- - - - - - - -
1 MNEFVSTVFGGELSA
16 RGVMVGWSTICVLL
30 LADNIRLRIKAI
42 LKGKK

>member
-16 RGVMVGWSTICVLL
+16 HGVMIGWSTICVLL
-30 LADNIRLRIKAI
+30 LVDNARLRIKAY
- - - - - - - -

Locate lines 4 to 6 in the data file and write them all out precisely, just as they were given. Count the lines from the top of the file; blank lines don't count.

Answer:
42 LKGKK

>member
-16 RGVMVGWSTICVLL